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Intersection of Life and Faith

Ceremonials an Honest Wonder

  • Ed Cardinal Contributing Writer
  • 2011 21 Dec
<i>Ceremonials</i> an Honest Wonder

Artist: Florence + the Machine

Title: Ceremonials

Label: Universal Republic Records  

"It's hard to dance with a devil on your back, so shake him off," sings twenty-five-year-old Florence Welch early on her acclaimed rock band's noteworthy second album, Ceremonials. In a single line, the clearly Kate Bush-inspired vocalist defines the record's vivid ongoing tension between life's emotional torments and the quest for some type of deeper spiritual overcoming.

Although Florence + the Machine is by no means a Christian act, its lyrics—literate and free of profanity—lean toward imagery that can apply to anyone with soul concerns. Further, the act's musical template of blending classical elements (harp, low range percussion, echoing vocals) with modern influences has wide appeal, not unlike what Coldplay has done in recent years.

"Only If for a Night" tells the story of a child communicating with a departed loved one through a dream, another haunted instance where a sense of hope pervades. The aforementioned "Shake It Out" is a poetic anthem with pop sensibility, surely one of the best-arranged singles of 2011. "What the Water Gave Me" is another remarkable moment, an unexpectedly beautiful rock song rich in metaphor that almost sounds like Annie Lennox being backed by U2.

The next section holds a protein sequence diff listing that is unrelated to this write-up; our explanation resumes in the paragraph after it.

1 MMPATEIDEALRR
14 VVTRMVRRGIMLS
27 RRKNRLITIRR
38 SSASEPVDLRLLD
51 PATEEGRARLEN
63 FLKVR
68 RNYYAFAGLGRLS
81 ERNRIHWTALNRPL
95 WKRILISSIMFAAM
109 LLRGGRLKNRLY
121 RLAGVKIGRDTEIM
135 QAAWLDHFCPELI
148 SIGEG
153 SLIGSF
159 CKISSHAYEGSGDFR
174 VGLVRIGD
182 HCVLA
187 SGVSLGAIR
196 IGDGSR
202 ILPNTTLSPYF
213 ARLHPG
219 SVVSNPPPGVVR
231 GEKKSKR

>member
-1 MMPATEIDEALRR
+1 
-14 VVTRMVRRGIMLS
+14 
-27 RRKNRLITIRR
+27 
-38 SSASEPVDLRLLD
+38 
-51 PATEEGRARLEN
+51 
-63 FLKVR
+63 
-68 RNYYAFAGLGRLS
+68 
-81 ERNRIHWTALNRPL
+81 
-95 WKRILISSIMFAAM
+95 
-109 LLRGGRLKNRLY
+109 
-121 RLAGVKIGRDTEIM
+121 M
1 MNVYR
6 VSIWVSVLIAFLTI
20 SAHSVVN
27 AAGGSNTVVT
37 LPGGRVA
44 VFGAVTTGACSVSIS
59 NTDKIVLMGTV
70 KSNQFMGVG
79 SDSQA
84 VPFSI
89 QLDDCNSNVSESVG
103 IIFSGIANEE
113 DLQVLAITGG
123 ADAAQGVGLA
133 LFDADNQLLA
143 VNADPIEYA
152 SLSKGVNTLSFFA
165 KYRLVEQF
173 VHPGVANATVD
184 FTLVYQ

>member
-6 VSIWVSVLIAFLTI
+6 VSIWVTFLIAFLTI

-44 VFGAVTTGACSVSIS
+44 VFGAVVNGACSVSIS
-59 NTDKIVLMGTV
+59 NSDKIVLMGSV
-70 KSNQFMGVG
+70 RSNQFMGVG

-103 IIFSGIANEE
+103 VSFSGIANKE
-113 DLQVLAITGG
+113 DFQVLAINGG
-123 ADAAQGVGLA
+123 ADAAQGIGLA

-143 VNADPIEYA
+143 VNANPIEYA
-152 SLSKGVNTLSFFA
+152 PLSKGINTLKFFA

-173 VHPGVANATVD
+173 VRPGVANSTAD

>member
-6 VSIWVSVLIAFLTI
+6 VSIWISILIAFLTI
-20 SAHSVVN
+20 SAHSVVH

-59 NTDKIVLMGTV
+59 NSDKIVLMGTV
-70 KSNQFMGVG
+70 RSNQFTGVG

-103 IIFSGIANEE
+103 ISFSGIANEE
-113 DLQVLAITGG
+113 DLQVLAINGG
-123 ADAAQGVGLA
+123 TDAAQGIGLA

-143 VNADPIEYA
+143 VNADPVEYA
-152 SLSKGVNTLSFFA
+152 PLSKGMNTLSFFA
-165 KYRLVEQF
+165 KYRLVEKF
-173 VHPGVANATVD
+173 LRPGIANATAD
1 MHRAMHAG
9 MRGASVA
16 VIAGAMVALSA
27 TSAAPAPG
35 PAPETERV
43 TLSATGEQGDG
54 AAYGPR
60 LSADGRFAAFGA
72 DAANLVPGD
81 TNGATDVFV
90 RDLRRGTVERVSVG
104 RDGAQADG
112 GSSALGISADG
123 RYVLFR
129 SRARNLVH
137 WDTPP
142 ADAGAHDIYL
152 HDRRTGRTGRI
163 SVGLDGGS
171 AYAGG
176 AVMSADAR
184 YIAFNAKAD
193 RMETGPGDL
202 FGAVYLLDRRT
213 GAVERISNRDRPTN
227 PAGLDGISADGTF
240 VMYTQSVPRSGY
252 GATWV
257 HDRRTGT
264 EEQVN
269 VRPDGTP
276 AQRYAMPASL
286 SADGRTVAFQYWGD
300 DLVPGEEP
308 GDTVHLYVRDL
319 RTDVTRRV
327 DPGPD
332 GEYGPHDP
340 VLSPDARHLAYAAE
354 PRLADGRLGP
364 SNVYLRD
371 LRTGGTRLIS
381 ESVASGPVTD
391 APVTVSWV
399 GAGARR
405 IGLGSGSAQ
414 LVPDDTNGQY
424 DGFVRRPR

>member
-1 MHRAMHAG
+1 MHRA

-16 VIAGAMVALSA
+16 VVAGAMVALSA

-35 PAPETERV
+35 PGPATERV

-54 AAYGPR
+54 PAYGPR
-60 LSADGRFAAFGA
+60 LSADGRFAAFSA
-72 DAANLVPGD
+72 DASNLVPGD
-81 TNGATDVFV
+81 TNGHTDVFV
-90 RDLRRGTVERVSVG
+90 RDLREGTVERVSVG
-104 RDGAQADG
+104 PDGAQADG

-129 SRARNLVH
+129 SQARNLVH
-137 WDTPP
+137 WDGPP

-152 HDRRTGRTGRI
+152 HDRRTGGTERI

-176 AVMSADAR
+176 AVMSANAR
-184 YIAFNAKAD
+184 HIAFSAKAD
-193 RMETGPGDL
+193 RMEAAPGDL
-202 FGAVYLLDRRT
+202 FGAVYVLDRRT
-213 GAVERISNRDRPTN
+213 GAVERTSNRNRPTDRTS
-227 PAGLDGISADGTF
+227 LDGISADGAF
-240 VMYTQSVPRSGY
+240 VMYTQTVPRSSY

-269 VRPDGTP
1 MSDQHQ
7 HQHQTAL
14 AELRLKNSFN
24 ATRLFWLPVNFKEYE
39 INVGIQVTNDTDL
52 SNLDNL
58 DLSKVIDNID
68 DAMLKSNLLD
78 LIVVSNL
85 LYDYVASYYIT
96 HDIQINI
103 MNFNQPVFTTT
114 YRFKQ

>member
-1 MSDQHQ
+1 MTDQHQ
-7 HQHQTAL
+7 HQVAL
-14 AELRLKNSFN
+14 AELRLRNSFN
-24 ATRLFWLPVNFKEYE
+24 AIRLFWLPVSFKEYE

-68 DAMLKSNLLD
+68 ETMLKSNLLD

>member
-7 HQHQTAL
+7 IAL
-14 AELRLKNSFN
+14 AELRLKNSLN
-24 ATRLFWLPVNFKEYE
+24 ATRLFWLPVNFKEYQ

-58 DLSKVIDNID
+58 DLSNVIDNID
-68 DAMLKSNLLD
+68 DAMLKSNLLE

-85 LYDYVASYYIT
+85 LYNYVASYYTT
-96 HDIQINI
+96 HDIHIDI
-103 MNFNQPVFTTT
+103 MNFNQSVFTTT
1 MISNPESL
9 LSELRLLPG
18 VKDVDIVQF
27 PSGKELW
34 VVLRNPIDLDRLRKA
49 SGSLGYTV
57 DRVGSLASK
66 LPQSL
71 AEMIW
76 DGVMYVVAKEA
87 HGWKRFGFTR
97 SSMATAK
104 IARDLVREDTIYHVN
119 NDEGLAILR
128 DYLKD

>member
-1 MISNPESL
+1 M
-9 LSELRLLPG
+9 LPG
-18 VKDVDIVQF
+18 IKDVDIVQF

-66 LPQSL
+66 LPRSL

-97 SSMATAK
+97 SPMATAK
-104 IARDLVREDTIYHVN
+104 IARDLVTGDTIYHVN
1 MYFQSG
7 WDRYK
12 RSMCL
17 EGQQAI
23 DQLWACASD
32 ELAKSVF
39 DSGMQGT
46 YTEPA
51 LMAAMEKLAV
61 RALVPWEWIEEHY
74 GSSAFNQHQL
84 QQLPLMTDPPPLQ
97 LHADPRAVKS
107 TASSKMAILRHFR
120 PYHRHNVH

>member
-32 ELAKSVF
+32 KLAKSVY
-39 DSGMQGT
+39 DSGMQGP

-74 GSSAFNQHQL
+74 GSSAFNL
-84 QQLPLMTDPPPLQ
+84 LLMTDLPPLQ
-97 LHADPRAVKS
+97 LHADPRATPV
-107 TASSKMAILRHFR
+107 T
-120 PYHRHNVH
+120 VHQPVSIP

That opening trilogy is hard to beat, but there are certainly other fine tracks on Ceremonials. "Never Let Me Go" is a gospel-tinged piano ballad referencing "a sinner like me" and exploring Welch's strangely romantic notion of drowning. "Lover to Lover" is a catchy rocker but drifts away from responsibility: "I believe there's no salvation for me now . . . but that's alright."

The eerie "Seven Devils" is the sort of piece—along with the heavy use of symbolic imagery in the band's music videos—that leads some to suspect Florence + the Machine is more esoteric in its beliefs, perhaps to the point of being somewhat sinister. Lines like "Holy water cannot help you now" don't help, but the album's forthright spirit of searching outweighs those suspicions.  

"All This and Heaven Too" is a shining example as Welch wrestles on the bright and rhythmic cut with the ways of the heart and the concept of heaven itself. "That I could just understand the meaning of the word . . . I've been scrawling it forever but it never makes sense to me."

Ceremonials is filled with dramatic melodies, sonic creativity, and honest wonder. It will be interesting to watch as Florence + the Machine develops.

*This article first published 12/21/2011

**Listen to this album on Spotify